5 Things to Remember When Your Teen Starts Dating

As the dad of four children in their late teens and early twenties, I’ve learned two things about teenage dating: It can be incredibly awkward for teens, and it’s often even more awkward for dads. After all, suddenly you’re not just worried about whether she’ll get her homework done or why he doesn’t talk about anything. Now you’re wondering about sex and boundaries and so many things that you don’t know if you’re ready for, let alone if your kid is.

But in spite of all that, you can walk with your teen well during this time. Here are 5 things to remember when your teen starts dating.

1. Talk to your teen—a lot.

Teens are notoriously averse to talking with their parents. That’s all the more reason to prioritize talking to your teen when she starts dating. Ask questions about what she sees in him and what they do together. Listen when she goes on about things you might find silly, because they aren’t silly to her. Do your best to suspend your judgment on things that don’t matter so she’ll be more willing to share with you about things that do. Teenage dating is full of challenges; don’t make talking to you more challenging than it needs to be.

2. You still get to, and need to, set boundaries.

You will have reservations about decisions your teen makes about dating. He wants to drive her an hour away to this great spot, or he thinks he should be able to crash on her couch on the weekend, or he wants her to come over when you’re not home. Whatever it is, you still get to, and need to, set boundaries. You’re the parent. If you’re uncomfortable with something, say so. If you think something is inappropriate, you get to say no to it. No, you won’t be the “cool” parent, but you may help your teen avoid messy situations that he is unable to foresee for himself.

3. It feels more serious to them than it is. Respect that.

You know how incredibly fragile teenage dating relationships are. You’ve lived it. Your teen has not. She thinks he might be the one, and they’ve been dating for about two weeks. You do want to gently encourage her to take it slow and to guard her heart. But you need to do it respectfully. Making fun of her or rolling your eyes when she talks about him will not win you trust. In fact, it could end up pushing her to double down on her expectations of him in ways that cause even more pain if they do break up. You can and should kindly offer perspective to your kids, but you need to do so respectfully.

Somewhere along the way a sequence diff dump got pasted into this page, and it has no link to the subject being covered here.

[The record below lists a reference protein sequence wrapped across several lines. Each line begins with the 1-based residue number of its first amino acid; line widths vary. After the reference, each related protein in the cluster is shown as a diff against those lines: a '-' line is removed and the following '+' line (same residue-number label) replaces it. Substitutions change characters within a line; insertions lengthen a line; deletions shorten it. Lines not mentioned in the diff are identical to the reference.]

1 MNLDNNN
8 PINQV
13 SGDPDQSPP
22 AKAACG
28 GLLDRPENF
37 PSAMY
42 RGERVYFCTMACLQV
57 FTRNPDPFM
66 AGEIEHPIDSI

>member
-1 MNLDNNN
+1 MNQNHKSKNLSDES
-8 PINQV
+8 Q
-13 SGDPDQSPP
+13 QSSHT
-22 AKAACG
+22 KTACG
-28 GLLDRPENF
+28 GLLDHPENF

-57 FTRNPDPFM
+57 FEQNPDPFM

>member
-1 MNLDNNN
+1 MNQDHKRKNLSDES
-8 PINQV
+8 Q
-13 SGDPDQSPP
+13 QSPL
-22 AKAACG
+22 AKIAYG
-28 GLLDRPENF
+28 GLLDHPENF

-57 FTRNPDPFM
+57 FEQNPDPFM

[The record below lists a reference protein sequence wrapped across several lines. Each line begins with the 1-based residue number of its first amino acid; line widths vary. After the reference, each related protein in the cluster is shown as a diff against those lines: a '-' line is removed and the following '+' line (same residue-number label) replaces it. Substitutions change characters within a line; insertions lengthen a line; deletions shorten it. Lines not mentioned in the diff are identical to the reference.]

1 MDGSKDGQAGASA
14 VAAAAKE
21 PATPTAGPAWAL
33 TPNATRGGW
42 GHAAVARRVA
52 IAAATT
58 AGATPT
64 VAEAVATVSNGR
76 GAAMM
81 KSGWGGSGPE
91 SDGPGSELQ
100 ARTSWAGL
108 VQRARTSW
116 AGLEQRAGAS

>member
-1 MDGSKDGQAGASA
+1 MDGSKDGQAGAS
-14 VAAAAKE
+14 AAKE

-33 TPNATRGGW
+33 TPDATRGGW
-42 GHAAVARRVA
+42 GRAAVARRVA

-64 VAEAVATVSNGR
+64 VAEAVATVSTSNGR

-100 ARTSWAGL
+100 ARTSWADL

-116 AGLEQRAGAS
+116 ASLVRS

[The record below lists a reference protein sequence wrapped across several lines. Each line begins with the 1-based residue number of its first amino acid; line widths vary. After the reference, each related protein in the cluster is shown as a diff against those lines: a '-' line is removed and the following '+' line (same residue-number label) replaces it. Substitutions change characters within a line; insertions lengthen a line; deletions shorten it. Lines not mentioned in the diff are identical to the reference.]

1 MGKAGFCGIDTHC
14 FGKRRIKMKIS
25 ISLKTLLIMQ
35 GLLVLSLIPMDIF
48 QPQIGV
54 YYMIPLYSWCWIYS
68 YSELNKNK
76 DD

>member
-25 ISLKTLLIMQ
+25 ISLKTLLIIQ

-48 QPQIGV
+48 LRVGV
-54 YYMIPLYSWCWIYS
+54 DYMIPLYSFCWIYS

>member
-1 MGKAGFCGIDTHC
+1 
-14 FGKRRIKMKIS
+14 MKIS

You can and should kindly offer perspective to your kids, but you need to do so respectfully.

4. Do your best to build a relationship with the girlfriend/boyfriend.

I know you expect this relationship will last about two weeks. And you might be right. But do your best to build a relationship with your teen’s significant other anyway. If you can build rapport with his girlfriend, he’s much more likely to involve you in conversations about how the relationship is going. You’ll also be able to see how they treat each other and offer input that can help him navigate this relationship, as well as future relationships, better. And, of course, if you want to continue to grow in your relationship with your child over the years, building relationships with the people he cares about will be an incredibly helpful tool.

5. Don’t live vicariously through your teen.

Look, I know sticking with the same girl you dated since eighth grade worked out well for you, or that you really regret not asking out that cheerleader, but your teen is not you. He needs to figure out who he is and what he wants in a relationship. You certainly have a lot to offer him in terms of wisdom, but his relationship is unique to him. Walk with him, encourage him, pray for him, but don’t live vicariously through him. His path will, and should, be different from yours. He needs you, but he also needs you to let him be himself.

Sound off: What other things do dads need to remember when their teenager starts dating?

Check out the All Pro Dad team discuss this more on this podcast episode:

Huddle up with your teen and ask, “What do you think are some of the good things about dating? What are some potential problems?”